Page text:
Should I reconsider retirement plans if I am concerned about having too much time with my husband? I love him but am worried we’ll get on each other’s nerves.
Retirement can be a big change and adventure, and sometimes there are growing pains. This new season does not mean you must spend all of your time together. You and your spouse are each individuals, each uniquely gifted to serve God—sometimes as partners, sometimes on your own. Consider what unique passions God has placed on each of your hearts. Let retirement be an opportunity for each of you to explore gifts, pursue passions, and try new avenues of kingdom service, even as you continue as partners.
Having space and time that is your own offers you both opportunities to focus on passions and recharge your hearts so that you have the physical, emotional, and spiritual refreshment for the opportunities you choose to take on together. Consider what boundaries you’ll set to allow yourself time that is your own—perhaps a space where you can have quiet to write or craft, or time set aside for mentoring others or coffee with friends. Choose to make time for the activities that feed your soul. Likewise, plan times together for adventures as a couple.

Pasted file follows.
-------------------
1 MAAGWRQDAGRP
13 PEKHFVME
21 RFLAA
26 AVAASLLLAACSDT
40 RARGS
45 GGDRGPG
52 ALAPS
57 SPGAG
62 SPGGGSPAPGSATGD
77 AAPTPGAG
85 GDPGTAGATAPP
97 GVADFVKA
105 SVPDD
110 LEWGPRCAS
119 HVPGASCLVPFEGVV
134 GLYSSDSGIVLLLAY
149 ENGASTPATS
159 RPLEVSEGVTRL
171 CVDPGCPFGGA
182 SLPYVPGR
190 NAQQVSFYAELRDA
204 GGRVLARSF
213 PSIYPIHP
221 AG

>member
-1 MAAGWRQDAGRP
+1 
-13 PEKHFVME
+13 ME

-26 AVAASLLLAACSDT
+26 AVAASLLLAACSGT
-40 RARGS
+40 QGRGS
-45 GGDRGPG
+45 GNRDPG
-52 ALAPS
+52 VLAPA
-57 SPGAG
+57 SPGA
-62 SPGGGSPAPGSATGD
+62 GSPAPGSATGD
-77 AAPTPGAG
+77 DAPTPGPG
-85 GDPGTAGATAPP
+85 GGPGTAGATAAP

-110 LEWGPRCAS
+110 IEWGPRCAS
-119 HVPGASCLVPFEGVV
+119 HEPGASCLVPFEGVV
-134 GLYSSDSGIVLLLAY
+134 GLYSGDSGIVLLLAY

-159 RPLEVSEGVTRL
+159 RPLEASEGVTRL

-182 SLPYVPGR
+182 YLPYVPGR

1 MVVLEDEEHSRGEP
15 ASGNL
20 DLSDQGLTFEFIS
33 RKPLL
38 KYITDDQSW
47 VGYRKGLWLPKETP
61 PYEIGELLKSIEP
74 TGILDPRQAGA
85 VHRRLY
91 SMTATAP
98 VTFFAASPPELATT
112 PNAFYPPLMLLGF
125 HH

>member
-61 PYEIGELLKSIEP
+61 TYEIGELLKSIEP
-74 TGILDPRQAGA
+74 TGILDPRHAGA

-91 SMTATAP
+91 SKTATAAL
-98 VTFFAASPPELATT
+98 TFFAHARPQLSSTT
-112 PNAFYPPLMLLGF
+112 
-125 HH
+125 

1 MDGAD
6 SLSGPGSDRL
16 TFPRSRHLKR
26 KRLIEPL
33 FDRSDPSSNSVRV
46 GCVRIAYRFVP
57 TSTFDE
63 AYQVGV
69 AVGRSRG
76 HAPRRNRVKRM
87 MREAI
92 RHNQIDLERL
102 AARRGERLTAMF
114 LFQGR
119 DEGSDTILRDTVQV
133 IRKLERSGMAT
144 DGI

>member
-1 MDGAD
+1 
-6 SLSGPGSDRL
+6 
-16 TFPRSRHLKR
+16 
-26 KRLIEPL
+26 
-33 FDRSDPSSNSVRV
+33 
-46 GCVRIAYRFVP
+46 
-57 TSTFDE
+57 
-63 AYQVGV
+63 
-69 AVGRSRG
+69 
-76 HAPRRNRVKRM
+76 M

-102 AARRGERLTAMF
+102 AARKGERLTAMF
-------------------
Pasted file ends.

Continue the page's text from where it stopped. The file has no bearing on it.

More time at home without the normal rhythms of work life will undoubtedly be an adjustment. Talking to your spouse about your concerns can help alleviate your anxiety. Plan together trips you want to take and ministry activities to do as a couple. If you are anxious about too much time with your spouse, consider talking with a counselor to help you process and make a plan for moving forward.
Some anxiety about a life transition as big as retirement is expected. There are many factors in planning for retirement, including health, finances, family needs, bucket list plans, and opportunities for serving, but fear and worry should not hinder your decisions. Discuss your concerns with your spouse and bathe your decision-making in prayer as you discern how to use your gifts in God’s service.